So, you get nervous during sales calls. Join the club.
Coping with – and getting over – the jitters is a completely natural part of starting your sales career. It’s no wonder we get nervous as we start out in this field: More than 90 percent of all sales calls result in failure, according to Harvard Business Review.
For a while, that stark reality is that there is going to be a wall to climb over with every cold call you make, at least for a while. The good news is that, over time, you’ll learn to deal with rejection as simply a part of the job.
Until that happens, here are seven tips to keep in mind as you wrestle with your jangle of nerves and try to launch your career in sales:
Tip 1: Embrace the Anxiety – Know this: You’re not weird because you’re nervous. You’d be weird if you weren’t. With that in mind, face up to your fear and ask yourself a question: What’s the worst that could come of this? Thinking through the possible outcomes of a sales call – and accepting the high probability of failure on each call – will likely diminish the anxiety and give you courage.
Tip 2: Cold Call Doesn’t Equal Blind Call – Doing whatever research you can before a sales call can help make you more confident and less nervous. Find out about the company’s business model and who its target customers are. Run through scenarios that demonstrate how your business can help theirs. It not only will make you better prepared to engage the prospect, but it will increase your chances for success. It’s even helpful to lay out a loose script for reference during a call. The idea is to have some knowledge and a general game plan. The more prepared you are, the fewer jitters you’ll have.
Tip 3: Focus on the Customer, Not Your Nerves – When you’re nervous, you’re thinking about yourself. You feel self-conscious and fearful for what might happen to you. Well, forget you. What’s important on a sales call is the customer and his or her needs. Ask the customer open-ended questions about those needs. Let them talk. Listen closely. Take notes. They’ll appreciate your attention, and they just might reward that with a sale.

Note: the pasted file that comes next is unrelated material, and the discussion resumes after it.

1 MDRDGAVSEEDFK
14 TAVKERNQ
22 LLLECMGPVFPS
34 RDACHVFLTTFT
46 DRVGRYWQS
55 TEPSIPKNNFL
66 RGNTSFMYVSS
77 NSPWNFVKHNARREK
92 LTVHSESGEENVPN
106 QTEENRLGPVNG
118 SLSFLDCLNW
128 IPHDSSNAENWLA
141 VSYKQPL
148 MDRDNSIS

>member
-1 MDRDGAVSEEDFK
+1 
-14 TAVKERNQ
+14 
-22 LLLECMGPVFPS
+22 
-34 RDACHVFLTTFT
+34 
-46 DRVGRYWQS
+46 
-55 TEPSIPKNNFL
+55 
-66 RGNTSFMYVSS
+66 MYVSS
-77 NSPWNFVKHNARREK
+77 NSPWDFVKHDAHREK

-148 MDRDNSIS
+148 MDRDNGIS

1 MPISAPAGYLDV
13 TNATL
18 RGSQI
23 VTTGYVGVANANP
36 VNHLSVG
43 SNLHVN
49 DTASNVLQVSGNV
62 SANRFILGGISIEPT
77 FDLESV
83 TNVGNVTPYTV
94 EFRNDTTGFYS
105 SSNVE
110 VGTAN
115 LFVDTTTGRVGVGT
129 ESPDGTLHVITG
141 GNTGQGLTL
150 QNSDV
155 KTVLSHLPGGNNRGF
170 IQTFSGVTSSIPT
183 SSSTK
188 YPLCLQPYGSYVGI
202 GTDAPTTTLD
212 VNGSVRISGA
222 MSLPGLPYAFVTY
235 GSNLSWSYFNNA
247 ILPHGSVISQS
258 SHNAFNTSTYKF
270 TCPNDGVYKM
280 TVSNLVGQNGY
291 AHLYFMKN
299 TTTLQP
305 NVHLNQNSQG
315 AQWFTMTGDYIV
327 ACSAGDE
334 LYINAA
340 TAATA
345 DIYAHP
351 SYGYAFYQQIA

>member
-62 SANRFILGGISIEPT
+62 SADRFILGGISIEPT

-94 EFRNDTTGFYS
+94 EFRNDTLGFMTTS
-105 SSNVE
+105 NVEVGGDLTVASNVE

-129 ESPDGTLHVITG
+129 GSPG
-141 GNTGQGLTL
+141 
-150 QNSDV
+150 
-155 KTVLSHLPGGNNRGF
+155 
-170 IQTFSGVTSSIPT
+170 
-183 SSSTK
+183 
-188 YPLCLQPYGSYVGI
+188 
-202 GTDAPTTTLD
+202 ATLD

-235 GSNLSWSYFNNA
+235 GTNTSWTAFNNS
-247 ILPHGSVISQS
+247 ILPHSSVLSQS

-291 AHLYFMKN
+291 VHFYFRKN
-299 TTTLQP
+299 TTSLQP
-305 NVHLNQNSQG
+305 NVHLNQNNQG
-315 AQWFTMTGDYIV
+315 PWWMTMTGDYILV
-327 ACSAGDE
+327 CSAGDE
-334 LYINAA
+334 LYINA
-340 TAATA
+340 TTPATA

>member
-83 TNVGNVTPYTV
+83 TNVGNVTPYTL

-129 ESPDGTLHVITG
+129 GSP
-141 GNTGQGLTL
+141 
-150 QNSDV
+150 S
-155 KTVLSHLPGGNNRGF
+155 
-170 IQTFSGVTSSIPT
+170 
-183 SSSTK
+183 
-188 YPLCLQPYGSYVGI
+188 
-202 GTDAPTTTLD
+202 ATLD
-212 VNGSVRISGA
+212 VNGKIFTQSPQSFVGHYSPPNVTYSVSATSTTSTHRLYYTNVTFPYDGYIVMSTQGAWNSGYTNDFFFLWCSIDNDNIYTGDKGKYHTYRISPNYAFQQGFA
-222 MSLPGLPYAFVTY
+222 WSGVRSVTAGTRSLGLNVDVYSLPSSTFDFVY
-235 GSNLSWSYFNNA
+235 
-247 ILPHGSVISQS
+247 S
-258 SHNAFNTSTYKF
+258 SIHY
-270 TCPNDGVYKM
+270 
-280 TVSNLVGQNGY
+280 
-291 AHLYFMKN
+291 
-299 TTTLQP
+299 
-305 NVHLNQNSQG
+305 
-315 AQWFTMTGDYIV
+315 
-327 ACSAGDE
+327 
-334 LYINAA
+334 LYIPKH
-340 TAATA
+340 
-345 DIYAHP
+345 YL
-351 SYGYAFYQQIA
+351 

Tip 4: Ease Up on Yourself – One reason you feel nervous during a sales call is that you think the pressure is on you to be ready for anything, to answer every possible question. Guess what? That’s unreasonable, and no one expects you to live up to an unreasonable standard. Yes, you need to be reasonably prepared to answer questions about your product or service. But, as we said above, it’s more important that you listen to the customer and that you’re willing and capable of finding out the answer to questions if you don’t know. Make sure you understand the customer’s questions. Take careful notes. Then, follow up with good, complete answers.
Tip 5: Stop Talking – When we’re nervous, we want to fill every bit of interminable silence with our own, nervous, useless nonsense or small talk. Do yourself a favor during your next sales call. Try shutting up sometimes and see what happens. Chances are, something wonderful will happen. The prospect might have a chance to tell you how your company might benefit his, or how a past vendor failed to adequately serve his needs. He just might give you an opening to make a sale.
Tip 6: See Yourself as ‘Helper,’ Not ‘Seller’ – One reason you feel nervous on a sales call is that you feel you are being a nuisance to the prospect. But what if you flip that paradigm and see yourself as an advocate for their business who is out to help them? You’re not a nuisance. You’re a hero. Focus the conversation on whether your two businesses have synergy – whether they’re a good fit to work together. Think about how you can help boost the customer’s bottom line.
Tip 7: Relax and Be Yourself – Remember the advice of Stuart Smalley, Al Franken’s self-help parody on Saturday Night Live: “You’re good enough. You’re smart enough. And, doggone it, people like you.” In sales, you make a big mistake by pinning your self worth to the result of every sales call. Just be yourself and do your best to relate to sales prospects on a human-to-human level. It’s going to be OK. Chances are, they’ll say no. So what? Like they say, every rejection is a step closer to the next sales success. Good luck.